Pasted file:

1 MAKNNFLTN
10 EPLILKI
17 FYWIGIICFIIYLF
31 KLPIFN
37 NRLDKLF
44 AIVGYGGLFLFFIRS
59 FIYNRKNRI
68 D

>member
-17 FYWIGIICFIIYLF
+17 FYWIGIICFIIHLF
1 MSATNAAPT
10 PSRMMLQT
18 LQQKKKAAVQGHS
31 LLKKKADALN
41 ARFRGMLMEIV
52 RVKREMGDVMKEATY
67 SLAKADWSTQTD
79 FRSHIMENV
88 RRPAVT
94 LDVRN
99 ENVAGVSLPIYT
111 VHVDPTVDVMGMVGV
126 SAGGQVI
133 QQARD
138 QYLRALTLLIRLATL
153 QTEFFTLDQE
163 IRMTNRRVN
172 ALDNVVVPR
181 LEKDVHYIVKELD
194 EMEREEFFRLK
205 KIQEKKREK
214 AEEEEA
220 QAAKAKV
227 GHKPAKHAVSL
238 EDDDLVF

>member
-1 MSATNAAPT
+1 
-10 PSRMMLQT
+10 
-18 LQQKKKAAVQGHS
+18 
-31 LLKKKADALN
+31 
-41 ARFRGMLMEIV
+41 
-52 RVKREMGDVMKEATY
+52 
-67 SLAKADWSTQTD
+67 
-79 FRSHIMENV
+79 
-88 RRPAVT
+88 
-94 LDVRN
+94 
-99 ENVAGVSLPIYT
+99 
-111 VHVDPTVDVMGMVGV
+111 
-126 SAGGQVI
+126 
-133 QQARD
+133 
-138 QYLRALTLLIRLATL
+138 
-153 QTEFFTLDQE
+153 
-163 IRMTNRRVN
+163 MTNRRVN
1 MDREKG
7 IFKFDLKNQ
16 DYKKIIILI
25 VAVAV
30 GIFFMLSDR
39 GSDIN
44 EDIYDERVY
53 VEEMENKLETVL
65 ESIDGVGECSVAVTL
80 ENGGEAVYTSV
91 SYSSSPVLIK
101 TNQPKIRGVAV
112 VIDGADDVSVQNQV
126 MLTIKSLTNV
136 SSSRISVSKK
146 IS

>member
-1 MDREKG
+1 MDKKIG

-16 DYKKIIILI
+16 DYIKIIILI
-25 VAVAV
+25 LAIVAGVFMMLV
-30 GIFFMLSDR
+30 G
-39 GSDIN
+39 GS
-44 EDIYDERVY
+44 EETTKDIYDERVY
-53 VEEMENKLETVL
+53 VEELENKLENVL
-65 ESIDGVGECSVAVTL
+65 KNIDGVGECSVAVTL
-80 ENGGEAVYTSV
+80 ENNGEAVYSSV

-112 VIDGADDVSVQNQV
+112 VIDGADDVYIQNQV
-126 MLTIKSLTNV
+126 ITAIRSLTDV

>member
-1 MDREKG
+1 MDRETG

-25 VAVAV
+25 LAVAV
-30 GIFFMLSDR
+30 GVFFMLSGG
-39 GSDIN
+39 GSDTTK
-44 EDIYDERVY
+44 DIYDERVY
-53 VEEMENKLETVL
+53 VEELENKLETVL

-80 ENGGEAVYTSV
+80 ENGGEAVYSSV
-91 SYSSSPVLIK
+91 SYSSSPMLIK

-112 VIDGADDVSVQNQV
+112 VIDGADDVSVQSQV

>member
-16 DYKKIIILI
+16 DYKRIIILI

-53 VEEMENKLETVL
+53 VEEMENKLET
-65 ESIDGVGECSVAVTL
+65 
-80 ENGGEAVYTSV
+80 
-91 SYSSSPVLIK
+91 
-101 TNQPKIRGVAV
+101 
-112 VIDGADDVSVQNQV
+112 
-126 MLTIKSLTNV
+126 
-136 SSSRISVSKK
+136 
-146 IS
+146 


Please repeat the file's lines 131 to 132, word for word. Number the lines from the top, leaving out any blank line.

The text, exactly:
-16 DYKKIIILI
+16 DYKRIIILI